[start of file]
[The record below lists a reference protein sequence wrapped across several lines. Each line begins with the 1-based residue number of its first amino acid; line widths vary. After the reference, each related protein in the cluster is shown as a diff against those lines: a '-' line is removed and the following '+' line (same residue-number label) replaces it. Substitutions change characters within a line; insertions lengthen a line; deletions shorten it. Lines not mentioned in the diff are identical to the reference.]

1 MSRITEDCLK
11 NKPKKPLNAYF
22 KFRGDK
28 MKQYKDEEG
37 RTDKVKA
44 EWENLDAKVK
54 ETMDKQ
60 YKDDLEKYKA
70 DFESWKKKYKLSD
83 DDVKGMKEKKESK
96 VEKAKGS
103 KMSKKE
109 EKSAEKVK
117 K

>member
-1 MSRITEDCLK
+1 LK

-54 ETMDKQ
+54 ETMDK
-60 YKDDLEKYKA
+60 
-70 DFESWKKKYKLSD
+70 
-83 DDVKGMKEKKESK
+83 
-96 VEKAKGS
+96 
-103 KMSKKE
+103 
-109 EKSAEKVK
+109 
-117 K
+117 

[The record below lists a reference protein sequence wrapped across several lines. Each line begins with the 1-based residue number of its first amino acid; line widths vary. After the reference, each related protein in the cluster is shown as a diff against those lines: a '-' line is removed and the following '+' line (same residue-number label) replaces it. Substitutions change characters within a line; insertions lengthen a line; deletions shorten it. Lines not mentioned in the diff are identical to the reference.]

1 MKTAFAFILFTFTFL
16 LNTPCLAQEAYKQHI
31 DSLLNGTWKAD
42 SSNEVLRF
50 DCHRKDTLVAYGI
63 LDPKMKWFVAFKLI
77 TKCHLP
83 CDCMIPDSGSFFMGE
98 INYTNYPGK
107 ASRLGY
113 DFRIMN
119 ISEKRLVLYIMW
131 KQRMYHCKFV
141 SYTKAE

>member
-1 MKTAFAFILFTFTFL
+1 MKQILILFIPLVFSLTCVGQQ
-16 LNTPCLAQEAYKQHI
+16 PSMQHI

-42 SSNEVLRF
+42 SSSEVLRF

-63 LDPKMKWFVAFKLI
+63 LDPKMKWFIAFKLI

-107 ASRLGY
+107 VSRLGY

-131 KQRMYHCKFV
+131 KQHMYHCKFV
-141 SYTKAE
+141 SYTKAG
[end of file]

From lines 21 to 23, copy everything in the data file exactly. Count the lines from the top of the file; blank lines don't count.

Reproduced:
-60 YKDDLEKYKA
+60 
-70 DFESWKKKYKLSD